Now a spry 77, Kidd lives in Brentwood with his wife, Shelah, who served as his assistant on his last major Hollywood musical, “Hello, Dolly!” in 1969. After that assignment, he continued his career as Broadway director-choreographer and then worked in television--most notably, perhaps, on “Baryshnikov in Hollywood,” which he conceived and choreographed in 1981.

Mikhail Baryshnikov remembers Kidd having “a million ideas in his head” on that project. “I was amazed by his energy and willingness to reinvent all the time if the situation didn’t work,” he says. “He gave me a lot of confidence and I trusted him 100%.”

As Baryshnikov points out, Kidd came to Hollywood with “certain career equipment that other studio choreographers didn’t have,” including experience as a choreographer for American Ballet Theatre and two Tony Awards for Broadway choreography (“Finian’s Rainbow” in 1947, plus “Guys and Dolls”). Between movie assignments, he would win three more Tonys: for “Can Can” in 1954, “L’il Abner” in 1957 and “Destry Rides Again” in 1960.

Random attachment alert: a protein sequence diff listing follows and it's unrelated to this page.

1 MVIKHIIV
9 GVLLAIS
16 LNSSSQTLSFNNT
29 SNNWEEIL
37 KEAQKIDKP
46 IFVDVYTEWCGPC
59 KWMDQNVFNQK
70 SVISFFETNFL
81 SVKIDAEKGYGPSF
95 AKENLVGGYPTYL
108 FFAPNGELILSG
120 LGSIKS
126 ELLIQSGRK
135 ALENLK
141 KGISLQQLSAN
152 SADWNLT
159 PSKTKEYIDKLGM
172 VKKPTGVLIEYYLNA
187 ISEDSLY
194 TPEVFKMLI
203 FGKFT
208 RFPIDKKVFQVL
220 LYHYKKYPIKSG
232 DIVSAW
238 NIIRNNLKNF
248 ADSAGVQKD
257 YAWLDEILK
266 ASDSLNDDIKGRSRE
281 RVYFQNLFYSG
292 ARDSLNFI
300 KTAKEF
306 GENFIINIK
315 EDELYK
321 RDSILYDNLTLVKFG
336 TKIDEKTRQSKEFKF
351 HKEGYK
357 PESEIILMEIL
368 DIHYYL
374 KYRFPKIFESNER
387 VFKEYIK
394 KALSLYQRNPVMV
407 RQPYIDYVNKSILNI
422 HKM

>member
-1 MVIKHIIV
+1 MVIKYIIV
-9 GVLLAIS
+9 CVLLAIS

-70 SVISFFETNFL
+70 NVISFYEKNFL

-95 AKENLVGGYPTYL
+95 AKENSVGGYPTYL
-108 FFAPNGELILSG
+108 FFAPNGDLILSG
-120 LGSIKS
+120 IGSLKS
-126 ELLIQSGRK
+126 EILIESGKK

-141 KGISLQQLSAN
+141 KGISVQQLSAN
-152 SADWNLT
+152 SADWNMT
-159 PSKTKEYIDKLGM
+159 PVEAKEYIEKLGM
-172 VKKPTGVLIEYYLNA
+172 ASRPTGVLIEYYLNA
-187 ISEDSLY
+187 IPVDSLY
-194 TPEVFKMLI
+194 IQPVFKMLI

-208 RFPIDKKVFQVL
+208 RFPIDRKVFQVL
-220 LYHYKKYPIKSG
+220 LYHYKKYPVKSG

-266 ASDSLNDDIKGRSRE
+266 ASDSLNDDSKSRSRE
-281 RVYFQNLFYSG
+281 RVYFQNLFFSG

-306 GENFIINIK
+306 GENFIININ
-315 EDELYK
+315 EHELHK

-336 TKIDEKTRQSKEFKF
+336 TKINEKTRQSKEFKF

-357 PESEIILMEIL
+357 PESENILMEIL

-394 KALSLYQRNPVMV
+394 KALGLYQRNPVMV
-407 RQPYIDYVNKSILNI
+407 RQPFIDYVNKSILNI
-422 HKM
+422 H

Kidd says the biggest influences on his choreography were actor-director Charles Chaplin, “because he expressed through movement the aspirations of the little man,” and dancer-choreographer Leonide Massine, “because he expressed more than just balletic ability--he was always a character on stage, an exaggerated character, which I do all the time: an exaggeration of ordinary movement.”